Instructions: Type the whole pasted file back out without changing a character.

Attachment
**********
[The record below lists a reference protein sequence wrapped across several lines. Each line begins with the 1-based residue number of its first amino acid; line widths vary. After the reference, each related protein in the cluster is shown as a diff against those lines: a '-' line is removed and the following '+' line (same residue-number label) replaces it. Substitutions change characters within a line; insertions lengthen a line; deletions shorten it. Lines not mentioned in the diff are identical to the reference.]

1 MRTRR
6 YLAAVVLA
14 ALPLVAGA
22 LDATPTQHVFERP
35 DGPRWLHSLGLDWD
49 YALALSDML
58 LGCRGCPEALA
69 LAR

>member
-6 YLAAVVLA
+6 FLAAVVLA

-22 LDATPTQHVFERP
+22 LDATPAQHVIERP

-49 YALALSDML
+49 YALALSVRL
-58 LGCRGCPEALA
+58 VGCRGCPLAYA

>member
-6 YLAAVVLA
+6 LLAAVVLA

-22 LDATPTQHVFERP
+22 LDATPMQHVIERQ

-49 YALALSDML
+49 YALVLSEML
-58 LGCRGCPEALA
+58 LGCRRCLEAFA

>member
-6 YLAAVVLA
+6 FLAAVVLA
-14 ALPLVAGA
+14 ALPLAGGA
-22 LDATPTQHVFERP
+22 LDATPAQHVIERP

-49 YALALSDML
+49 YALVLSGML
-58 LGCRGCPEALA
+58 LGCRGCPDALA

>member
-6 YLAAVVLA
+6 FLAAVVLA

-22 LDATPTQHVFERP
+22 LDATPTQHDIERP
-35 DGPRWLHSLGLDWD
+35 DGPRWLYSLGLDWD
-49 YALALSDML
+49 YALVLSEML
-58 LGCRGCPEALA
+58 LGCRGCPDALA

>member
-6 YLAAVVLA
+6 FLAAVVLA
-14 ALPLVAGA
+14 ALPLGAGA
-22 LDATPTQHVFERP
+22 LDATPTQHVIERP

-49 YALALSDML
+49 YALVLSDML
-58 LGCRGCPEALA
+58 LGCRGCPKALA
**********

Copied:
[The record below lists a reference protein sequence wrapped across several lines. Each line begins with the 1-based residue number of its first amino acid; line widths vary. After the reference, each related protein in the cluster is shown as a diff against those lines: a '-' line is removed and the following '+' line (same residue-number label) replaces it. Substitutions change characters within a line; insertions lengthen a line; deletions shorten it. Lines not mentioned in the diff are identical to the reference.]

1 MRTRR
6 YLAAVVLA
14 ALPLVAGA
22 LDATPTQHVFERP
35 DGPRWLHSLGLDWD
49 YALALSDML
58 LGCRGCPEALA
69 LAR

>member
-6 YLAAVVLA
+6 FLAAVVLA

-22 LDATPTQHVFERP
+22 LDATPAQHVIERP

-49 YALALSDML
+49 YALALSVRL
-58 LGCRGCPEALA
+58 VGCRGCPLAYA

>member
-6 YLAAVVLA
+6 LLAAVVLA

-22 LDATPTQHVFERP
+22 LDATPMQHVIERQ

-49 YALALSDML
+49 YALVLSEML
-58 LGCRGCPEALA
+58 LGCRRCLEAFA

>member
-6 YLAAVVLA
+6 FLAAVVLA
-14 ALPLVAGA
+14 ALPLAGGA
-22 LDATPTQHVFERP
+22 LDATPAQHVIERP

-49 YALALSDML
+49 YALVLSGML
-58 LGCRGCPEALA
+58 LGCRGCPDALA

>member
-6 YLAAVVLA
+6 FLAAVVLA

-22 LDATPTQHVFERP
+22 LDATPTQHDIERP
-35 DGPRWLHSLGLDWD
+35 DGPRWLYSLGLDWD
-49 YALALSDML
+49 YALVLSEML
-58 LGCRGCPEALA
+58 LGCRGCPDALA

>member
-6 YLAAVVLA
+6 FLAAVVLA
-14 ALPLVAGA
+14 ALPLGAGA
-22 LDATPTQHVFERP
+22 LDATPTQHVIERP

-49 YALALSDML
+49 YALVLSDML
-58 LGCRGCPEALA
+58 LGCRGCPKALA